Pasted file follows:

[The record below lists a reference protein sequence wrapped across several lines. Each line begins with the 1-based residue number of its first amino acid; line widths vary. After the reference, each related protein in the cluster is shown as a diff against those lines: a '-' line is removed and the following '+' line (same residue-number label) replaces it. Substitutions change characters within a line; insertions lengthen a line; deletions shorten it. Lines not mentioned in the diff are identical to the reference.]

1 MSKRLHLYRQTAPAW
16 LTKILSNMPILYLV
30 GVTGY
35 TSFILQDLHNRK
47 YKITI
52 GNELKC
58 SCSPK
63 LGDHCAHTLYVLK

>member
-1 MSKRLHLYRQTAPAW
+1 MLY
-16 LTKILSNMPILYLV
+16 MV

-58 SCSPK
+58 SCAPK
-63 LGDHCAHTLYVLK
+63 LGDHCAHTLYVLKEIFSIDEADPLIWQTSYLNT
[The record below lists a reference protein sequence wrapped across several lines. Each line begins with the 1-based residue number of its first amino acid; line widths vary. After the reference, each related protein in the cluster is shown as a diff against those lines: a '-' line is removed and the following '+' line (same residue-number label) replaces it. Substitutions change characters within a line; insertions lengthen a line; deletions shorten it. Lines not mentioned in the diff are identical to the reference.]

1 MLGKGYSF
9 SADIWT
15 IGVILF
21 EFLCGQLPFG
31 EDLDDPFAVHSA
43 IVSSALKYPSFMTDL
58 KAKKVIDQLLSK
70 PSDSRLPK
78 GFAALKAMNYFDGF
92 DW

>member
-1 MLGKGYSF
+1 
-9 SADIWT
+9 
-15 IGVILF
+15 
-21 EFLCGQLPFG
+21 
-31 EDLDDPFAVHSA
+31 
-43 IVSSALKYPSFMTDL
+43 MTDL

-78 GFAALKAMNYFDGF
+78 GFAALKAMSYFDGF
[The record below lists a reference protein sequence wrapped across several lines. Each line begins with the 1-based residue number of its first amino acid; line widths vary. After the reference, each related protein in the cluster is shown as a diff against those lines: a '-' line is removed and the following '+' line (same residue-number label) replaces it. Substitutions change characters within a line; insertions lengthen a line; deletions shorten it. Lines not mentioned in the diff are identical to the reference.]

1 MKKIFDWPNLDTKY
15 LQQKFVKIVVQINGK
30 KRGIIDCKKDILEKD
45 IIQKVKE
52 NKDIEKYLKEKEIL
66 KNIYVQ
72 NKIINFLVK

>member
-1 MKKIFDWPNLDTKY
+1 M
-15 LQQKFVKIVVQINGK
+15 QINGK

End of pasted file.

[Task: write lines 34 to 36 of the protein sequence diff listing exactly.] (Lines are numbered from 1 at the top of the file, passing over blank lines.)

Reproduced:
+9 
-15 IGVILF
+15 